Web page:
A Collection is a selection of features, articles, comments and opinions on any given theme or topic. It allows you to stay up‑to‑date with what interests you most.
Login here to access your saved articles and followed authors.
We have sent you an email so you can reset your password.
Sorry, we had a problem.
Tags related to this article
Published 29 mayo 2020
The Tribunal’s latest Opinion follows a debate in Arqiva Limited v Kingsbeck Limited LTS/ECC/2019/005, which was dealt with by way of written submissions in light of the current coronavirus lockdown.
The Application was made by Arqiva for the grant of interim Code rights under the ECC from its landlord and the owner of the site, Kingsbeck, to enable two of Arqiva’s site sharers, EE and Cornerstone, to upgrade their equipment.
There were several challenges raised by Kingsbeck as to the competency and relevancy of the Application. What were probably the most interesting were those challenges dealing with the interpretation of the ECC and how it should apply in Arqiva’s circumstances. We take a look at the Tribunal’s discussion of these below.
One of the questions raised by Kingsbeck – and the one that gave the Tribunal the most difficulty – was whether or not Arqiva could make an Application on behalf of its sharers to upgrade an existing site.
The Tribunal ultimately decided the answer to this question was yes.
In the first place, it was satisfied Arqiva still had title and interest to make the Application, given the degree of control and input that Arqiva still had in respect of the equipment on site (even though not all of the apparatus on site belonged to Arqiva).
In the second place, the Tribunal looked at Arqiva’s ability to seek Code rights for its sharers to upgrade the equipment and decided that the ECC allowed this. Its line of reasoning examined several paragraphs in the ECC, summarised as follows:
• The ECC does not expressly preclude the grant of Code rights listed in paragraph 3 from being exercised by third parties.
• With reference to the “statutory purposes” for which Code rights can be granted, the Code rights sought by Arqiva fell into Paragraph 4(b), i.e. for “the purposes of providing an infrastructure system”.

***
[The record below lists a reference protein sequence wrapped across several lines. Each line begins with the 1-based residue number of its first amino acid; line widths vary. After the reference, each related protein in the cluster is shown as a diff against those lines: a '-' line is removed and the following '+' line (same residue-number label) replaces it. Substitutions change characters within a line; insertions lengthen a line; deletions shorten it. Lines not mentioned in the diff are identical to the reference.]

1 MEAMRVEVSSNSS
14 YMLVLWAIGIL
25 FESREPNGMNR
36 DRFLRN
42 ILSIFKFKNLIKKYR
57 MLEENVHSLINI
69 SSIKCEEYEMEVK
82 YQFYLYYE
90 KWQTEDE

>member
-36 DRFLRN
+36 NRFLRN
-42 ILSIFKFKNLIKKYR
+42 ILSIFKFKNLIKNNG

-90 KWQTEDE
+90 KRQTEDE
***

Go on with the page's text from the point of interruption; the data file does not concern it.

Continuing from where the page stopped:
• Paragraph 7 of the ECC defines an “infrastructure system” as one which is provided for use by operators for the purpose of providing their networks. “Provision” in this context includes establishing or maintaining the infrastructure system. The Tribunal used a purposive interpretation to apply a broader meaning to paragraph 7, so that Arqiva’s ability to seek Code rights for establishing or maintaining and infrastructure system” for its sharers also included upgrading it.
In response to another of Kingsbeck’s challenges, the Tribunal also confirmed it was competent for Ariqva to make a stand-alone application for interim rights under Paragraph 26 of the ECC, i.e. unaccompanied by an application for permanent rights under Paragraph 20.
This is not surprising as the same approach has previously been confirmed in English cases such as The University of London –v- Cornerstone Telecommunications Infrastructure Ltd  EWCA Civ 2075. This dealt with the rights of operators to take temporary access to assess the suitability of land for the installation of electronic communications apparatus.
What is notable though is that the Tribunal’s decision now confirms the same approach will be applied in Scotland, not just for access rights but for interim rights to install and upgrade apparatus as well.
Interestingly, the Tribunal was not asked to look at whether making an application under paragraph 26 of the ECC was competent in situations where there was already an electronic communications site in place and an occupier in situ. This has been the subject of some debate south of the border, with cases such as Cornerstone Telecommunications Infrastructure Ltd v Compton Beauchamp Estates Ltd  EWCA Civ 1755 which reached the Court of Appeal last year. It would have been valuable to have Scottish guidance on this in the present Application, had there been room for such a challenge to be made.
We will no doubt see more ECC guidance being released in the near future though, with more ECC Applications being raised against the background of an increasing push to roll out 5G coverage and connectivity across Scotland.
In the meantime, this decision a useful indicator that the Tribunal continues to be willing to take account of the precedents being set in England and Wales to assist with ECC applications in Scotland. Just like the Upper Tribunal (Lands Chamber), the Lands Tribunal for Scotland is also willing to interpret the ECC in a way that achieves consistency with its underlying purpose, rooted in the Government’s vision for a digital future and roll out of electronic communications infrastructure across the UK.
A full copy of the Tribunal’s Opinion can be found on its website, accessible here.
+44(0)141 223 7832